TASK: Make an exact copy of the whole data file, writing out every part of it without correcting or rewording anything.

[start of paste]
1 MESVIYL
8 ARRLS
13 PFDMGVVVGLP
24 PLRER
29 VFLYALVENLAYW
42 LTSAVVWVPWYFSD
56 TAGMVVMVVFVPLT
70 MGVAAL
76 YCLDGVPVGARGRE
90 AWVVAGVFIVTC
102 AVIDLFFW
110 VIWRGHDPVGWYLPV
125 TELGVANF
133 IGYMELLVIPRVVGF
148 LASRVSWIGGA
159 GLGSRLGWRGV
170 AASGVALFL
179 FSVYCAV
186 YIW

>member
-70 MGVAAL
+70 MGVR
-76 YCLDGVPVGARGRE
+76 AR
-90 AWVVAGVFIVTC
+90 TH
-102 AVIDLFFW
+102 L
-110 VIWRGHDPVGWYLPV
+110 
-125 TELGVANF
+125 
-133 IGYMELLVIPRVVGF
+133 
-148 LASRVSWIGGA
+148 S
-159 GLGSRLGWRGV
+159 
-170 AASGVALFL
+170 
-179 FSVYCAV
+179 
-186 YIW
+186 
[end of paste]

1 MESVIYL
8 ARRLS
13 PFDMGVVVGLP
24 PLRER
29 VFLYALVENLAYW
42 LTSAVVWVPWYFSD
56 TAGMVVMVVFVPLT
70 MGVAAL
76 YCLDGVPVGARGRE
90 AWVVAGVFIVTC
102 AVIDLFFW
110 VIWRGHDPVGWYLPV
125 TELGVANF
133 IGYMELLVIPRVVGF
148 LASRVSWIGGA
159 GLGSRLGWRGV
170 AASGVALFL
179 FSVYCAV
186 YIW

>member
-70 MGVAAL
+70 MGVR
-76 YCLDGVPVGARGRE
+76 AR
-90 AWVVAGVFIVTC
+90 TH
-102 AVIDLFFW
+102 L
-110 VIWRGHDPVGWYLPV
+110 
-125 TELGVANF
+125 
-133 IGYMELLVIPRVVGF
+133 
-148 LASRVSWIGGA
+148 S
-159 GLGSRLGWRGV
+159 
-170 AASGVALFL
+170 
-179 FSVYCAV
+179 
-186 YIW
+186 